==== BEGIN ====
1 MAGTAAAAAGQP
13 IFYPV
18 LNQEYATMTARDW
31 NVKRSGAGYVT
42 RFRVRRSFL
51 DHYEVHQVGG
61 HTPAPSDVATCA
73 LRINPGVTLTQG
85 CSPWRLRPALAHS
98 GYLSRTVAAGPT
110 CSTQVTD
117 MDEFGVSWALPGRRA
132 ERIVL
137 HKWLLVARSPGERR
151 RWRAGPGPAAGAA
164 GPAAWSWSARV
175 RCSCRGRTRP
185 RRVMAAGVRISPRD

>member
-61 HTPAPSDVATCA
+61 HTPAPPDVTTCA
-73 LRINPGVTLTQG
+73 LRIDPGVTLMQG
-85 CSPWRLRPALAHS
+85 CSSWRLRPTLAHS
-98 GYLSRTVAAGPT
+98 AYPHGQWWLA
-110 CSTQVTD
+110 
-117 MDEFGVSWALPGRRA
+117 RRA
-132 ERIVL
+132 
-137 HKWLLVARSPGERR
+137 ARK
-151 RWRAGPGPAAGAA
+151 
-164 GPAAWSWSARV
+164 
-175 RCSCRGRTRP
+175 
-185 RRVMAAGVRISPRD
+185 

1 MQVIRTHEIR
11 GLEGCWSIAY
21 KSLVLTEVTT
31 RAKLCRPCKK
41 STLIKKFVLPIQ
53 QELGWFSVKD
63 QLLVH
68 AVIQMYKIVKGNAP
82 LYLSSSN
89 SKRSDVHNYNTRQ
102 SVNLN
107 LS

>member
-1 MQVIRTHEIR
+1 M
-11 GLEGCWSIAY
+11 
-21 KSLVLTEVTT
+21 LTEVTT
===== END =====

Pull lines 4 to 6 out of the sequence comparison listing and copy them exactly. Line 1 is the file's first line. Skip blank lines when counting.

31 NVKRSGAGYVT
42 RFRVRRSFL
51 DHYEVHQVGG